Rambam writes (in the daily lesson of this Shabbos) that a Jew “wants to be part of the Jewish heritage, and wants to observe all the Mitzvos, etc.,” it is just that “his [evil] inclination overcame him.” However, regarding the Alm-ghty, such a thing cannot be said. The outcry is, therefore, even more pronounced: “ Ad masai?! How much longer must we suffer in this bitter exile?!”


Since G-d married the Jewish people, He must provide for them, as derived from the following logic. If G-d “provides for the entire world with His benevolence, with grace, kindness, and mercy,” how much more so must He provide for His own wife, the Jewish people!

To elaborate, the Torah defines the role of husband: “Her sustenance, her clothing, and her conjugal rights he shall not withhold from her [his wife].” Indeed, all of this is according to the perspective and benefit of the wife, the Jewish people. Thus, if the husband provides food (sustenance) that is appropriate for himself but not for his wife (for she cannot eat it, or it is not appealing to her) – that is not “her sustenance” (her food). Similarly with regard to her clothes – they should be appropriate for her needs and dignity, etc., and likewise with regard to intimacy, it must be specifically in a manner of affection and good will (as Rambam elaborates).

[But since the Jewish people remain in exile, denied these rights] there is no other recourse but to make a great outcry…


[The Rebbe smiled and continued.]

Were we to bang on the tables with the necessary force, the tables would surely break, and there would be no place to put the cups. Moreover, those who are sleeping will have no table to lean on… Therefore, the tables must stay intact.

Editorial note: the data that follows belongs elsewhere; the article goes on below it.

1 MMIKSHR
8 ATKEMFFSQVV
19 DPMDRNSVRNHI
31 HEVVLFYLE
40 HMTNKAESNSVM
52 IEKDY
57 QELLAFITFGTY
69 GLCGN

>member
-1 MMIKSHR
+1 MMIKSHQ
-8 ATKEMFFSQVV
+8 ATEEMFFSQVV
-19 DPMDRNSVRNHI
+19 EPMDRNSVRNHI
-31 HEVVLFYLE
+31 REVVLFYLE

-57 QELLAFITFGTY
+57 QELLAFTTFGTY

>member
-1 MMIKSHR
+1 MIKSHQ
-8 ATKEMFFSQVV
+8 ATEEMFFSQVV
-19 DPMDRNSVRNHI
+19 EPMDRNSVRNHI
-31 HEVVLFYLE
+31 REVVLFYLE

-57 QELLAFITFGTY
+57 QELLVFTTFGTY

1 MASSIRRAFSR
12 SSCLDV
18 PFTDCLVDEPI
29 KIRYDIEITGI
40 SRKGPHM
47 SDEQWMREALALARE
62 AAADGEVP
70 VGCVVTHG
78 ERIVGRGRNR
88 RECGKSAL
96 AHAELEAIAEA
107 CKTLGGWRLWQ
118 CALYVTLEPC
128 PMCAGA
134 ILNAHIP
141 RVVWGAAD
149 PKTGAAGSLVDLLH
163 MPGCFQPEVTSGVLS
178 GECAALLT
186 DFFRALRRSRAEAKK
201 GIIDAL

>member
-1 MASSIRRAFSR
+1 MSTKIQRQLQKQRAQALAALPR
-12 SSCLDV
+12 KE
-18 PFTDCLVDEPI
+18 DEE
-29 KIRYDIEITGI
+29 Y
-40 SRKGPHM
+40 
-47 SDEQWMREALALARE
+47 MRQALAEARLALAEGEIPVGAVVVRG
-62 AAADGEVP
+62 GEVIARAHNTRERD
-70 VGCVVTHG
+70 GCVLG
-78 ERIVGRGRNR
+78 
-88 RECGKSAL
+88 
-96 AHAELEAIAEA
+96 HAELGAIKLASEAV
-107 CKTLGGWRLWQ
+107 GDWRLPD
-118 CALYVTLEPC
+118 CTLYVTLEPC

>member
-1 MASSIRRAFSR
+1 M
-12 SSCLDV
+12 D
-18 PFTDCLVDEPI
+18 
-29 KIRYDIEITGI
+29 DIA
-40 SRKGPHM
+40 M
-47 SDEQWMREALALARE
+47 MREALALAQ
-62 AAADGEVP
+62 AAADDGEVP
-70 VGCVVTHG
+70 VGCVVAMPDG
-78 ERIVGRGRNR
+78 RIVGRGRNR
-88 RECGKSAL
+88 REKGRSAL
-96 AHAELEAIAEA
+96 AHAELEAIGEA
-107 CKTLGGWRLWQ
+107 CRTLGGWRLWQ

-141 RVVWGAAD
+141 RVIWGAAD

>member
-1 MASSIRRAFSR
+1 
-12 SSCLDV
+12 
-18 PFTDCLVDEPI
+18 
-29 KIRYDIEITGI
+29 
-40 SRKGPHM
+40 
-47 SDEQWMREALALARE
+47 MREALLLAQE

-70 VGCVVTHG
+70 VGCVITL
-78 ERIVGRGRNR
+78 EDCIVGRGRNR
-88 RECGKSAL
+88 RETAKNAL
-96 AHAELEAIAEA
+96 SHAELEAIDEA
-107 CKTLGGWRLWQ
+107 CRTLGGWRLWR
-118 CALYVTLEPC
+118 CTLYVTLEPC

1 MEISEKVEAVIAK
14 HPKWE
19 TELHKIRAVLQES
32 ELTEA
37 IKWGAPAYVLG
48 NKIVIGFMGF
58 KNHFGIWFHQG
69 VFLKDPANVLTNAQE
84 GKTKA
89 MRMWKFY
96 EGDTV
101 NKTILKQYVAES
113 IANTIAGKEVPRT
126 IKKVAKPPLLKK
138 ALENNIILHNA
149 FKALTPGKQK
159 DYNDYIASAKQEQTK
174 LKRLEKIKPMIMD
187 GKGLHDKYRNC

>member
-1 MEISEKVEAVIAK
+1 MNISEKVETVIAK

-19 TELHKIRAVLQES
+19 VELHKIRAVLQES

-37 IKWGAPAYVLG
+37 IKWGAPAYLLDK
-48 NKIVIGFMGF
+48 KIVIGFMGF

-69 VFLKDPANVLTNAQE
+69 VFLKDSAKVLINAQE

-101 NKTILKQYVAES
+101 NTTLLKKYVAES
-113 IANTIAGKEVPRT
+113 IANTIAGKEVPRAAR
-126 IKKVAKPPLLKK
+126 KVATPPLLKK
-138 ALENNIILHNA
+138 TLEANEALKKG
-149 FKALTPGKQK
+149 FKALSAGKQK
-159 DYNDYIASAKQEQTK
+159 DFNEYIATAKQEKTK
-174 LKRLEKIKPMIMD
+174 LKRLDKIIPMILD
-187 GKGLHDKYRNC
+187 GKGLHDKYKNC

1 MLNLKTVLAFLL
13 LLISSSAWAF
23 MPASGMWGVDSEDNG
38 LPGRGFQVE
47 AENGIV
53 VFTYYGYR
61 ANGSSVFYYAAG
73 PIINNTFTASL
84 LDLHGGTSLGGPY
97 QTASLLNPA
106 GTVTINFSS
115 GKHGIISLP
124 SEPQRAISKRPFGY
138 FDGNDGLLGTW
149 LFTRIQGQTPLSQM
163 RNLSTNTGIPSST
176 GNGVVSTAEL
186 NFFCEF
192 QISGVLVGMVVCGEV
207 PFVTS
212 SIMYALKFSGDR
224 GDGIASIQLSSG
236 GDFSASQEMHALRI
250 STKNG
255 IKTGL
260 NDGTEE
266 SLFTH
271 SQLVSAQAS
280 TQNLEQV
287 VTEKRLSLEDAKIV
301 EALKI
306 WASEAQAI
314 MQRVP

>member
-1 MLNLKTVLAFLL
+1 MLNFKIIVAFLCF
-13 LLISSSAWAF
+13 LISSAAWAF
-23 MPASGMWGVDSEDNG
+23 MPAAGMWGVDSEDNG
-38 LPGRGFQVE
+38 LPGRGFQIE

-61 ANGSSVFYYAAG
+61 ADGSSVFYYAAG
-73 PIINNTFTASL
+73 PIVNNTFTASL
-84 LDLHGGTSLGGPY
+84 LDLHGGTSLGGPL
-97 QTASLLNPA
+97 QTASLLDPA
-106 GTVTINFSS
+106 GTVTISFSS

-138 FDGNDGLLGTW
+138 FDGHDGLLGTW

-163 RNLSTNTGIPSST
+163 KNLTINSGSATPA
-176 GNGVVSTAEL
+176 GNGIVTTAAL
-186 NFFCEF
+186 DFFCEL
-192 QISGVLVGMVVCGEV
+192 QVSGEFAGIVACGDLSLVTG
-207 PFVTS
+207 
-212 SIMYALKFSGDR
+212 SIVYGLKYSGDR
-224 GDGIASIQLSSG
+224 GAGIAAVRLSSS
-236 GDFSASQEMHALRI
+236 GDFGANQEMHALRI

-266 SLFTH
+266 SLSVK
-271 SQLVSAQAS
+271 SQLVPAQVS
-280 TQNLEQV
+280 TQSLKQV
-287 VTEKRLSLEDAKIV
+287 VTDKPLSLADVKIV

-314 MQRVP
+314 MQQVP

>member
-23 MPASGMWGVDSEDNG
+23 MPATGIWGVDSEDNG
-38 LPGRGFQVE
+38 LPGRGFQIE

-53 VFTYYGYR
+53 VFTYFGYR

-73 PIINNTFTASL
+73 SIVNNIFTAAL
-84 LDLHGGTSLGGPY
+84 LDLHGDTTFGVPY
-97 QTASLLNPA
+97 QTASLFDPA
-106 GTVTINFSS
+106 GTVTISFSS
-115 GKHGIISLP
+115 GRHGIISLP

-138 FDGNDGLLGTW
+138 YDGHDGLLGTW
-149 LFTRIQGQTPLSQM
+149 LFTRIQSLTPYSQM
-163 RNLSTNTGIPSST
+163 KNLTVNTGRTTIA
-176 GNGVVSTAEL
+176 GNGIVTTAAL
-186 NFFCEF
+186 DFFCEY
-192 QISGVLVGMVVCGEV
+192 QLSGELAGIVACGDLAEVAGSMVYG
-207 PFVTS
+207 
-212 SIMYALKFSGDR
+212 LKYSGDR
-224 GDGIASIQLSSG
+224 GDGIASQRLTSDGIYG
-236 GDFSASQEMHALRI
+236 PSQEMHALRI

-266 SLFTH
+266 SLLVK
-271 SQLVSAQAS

But it makes no difference what happens to the tables and all the other things. The main thing is that we bring Moshiach Tzidkeinu “below ten handbreadths,” overtly manifest in this world: “A king from the Davidic dynasty proficient in Torah and occupied with Mitzvos, as Dovid, his forefather. He will compel all the Jewish people to go in its way and strengthen its breaches, wage the wars of G-d and be victorious, and build the Holy Temple in its place,” or in a manner of “if they are found to be meritorious – it will be with the clouds of heaven,” for then the Holy Temple will be revealed from Heaven.

Simply speaking, [we are anticipating the redemption imminently] literally in our times, “He did not hold back [on redeeming the Jewish people] even the blink of an eye.” The promise, “I will cause you to walk upright,” will then be fulfilled, and we will see how “night will be as bright as day.” Indeed, the meaning of all the blessings of the portion of the daily Chumash will be readily apparent in a manner of revealed blessings, with visibly revealed goodness, “below ten handbreadths,” “from His full, and open, holy ( ha’k’dosha ) and generous hand,” including “ ha’g’dusha (full, overflowing)”  [in place of “ ha’k’dosha ”] (as was printed in the siddur of the Baal Shem Tov), “an overflowing cup” in a manner of “enough and then some,” speedily in our times, literally!

[Those present then sang “We Want Moshiach Now” with great enthusiasm for an hour and a half!]

(From the address of Lag B’Omer 5746, bilti muga)


Article originally appeared on Beis Moshiach Magazine (http://beismoshiachmagazine.org/).